In a professional-cluster RCT requiring significant commitment from GPs, only one-third of GPs reached the (modest) planned patient recruitment target. Patient recruitment was influenced by a number of barriers and facilitators at the level of the GP, practice setting, patient and study. Although some barriers in professional-cluster RCTs may be difficult to address such as the cultivation of a research culture in general practice, others appear modifiable, for example through provision of training on recruitment skills and expectations. Barrier modification will need to strike a balance between scientific rigor and feasible processes for primary care settings. We strongly recommend that future researchers include evaluations of the recruitment strategies used in their studies, to build a stronger evidence base around effective approaches and to optimize the ethical undertaking and successful completion of future primary-care based professional-cluster RCTs.
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The authors wish to thank the patients and GPs who participated in the study, Sydney area Divisions of General Practice which assisted with study advertising and GP recruitment, and Research Assistants Jade Jaffar, Pamela Kidd, Marilyn Yee, Stephanie Cooper, Wafaa Nabil Ezz, Adriana Lince and Brock Patton for their indispensable and proficient help.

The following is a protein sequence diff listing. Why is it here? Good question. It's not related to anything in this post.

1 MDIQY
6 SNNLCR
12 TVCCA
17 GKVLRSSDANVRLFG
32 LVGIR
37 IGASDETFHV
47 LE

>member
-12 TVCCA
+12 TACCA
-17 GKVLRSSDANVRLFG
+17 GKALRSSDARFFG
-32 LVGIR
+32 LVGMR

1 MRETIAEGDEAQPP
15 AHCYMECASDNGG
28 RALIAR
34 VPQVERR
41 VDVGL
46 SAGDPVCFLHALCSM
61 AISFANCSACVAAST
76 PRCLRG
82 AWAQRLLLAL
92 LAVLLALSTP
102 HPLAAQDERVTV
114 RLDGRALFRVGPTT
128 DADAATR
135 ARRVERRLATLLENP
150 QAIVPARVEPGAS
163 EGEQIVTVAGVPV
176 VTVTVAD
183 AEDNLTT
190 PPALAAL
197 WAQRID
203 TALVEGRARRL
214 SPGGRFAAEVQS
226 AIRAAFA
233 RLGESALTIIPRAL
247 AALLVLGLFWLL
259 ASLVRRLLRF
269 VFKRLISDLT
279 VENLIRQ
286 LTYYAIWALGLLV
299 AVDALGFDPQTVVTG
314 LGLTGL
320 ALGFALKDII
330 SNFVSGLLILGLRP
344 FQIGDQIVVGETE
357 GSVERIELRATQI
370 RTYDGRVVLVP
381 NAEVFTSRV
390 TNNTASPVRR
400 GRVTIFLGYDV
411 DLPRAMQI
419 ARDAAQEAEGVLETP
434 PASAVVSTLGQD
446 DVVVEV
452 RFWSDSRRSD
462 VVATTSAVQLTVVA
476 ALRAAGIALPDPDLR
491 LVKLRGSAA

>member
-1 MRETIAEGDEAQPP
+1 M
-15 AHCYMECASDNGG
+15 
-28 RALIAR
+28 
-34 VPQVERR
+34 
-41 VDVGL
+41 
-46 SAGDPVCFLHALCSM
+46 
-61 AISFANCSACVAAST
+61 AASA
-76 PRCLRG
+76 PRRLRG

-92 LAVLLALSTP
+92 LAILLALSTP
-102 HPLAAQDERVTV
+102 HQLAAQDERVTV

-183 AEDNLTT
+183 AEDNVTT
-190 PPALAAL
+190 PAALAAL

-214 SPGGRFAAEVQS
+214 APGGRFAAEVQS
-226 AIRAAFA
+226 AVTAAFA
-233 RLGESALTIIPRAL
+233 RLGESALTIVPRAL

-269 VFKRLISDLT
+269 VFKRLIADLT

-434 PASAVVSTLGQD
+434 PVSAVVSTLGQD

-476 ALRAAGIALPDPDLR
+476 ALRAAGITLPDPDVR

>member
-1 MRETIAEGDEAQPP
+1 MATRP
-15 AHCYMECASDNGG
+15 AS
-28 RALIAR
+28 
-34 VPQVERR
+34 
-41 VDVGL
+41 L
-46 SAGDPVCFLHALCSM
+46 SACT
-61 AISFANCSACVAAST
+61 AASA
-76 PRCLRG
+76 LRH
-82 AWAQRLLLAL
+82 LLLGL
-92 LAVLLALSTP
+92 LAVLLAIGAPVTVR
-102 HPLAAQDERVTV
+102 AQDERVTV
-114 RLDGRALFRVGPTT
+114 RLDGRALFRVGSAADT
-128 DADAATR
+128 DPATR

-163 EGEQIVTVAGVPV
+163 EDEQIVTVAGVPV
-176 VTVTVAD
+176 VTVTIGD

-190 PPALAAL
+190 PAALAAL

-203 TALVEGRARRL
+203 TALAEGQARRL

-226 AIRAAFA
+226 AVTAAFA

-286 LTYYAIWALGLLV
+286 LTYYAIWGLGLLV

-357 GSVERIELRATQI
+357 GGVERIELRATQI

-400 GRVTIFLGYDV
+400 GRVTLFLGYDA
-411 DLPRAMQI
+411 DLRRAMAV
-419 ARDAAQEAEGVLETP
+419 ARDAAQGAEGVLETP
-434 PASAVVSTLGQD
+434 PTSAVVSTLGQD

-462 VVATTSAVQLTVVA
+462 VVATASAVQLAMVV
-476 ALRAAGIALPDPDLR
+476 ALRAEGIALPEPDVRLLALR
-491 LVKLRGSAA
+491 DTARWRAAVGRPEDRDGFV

Funding for this research was provided by the Australian National Health and Medical Research Council which had no role in the design, conduct, analysis or interpretation of the study.
The authors declare that they have no competing interests.
JMF, TU and HKR were primary contributors to the data analysis, data interpretation and manuscript drafting. JMF and HKR conceived the study. All authors contributed to the study design and data interpretation and critically revised and approved the final manuscript.
Helen K Reddel and Tim Usherwood contributed equally to this work.
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Foster, J.M., Sawyer, S.M., Smith, L. et al. Barriers and facilitators to patient recruitment to a cluster randomized controlled trial in primary care: lessons for future trials. BMC Med Res Methodol 15, 18 (2015). https://doi.org/10.1186/s12874-015-0012-3
- Attitude of health personnel
- Patient selection
- General practitioners
- Physician-patient relations
- Randomized controlled trials as topic
- Asthma/prevention & control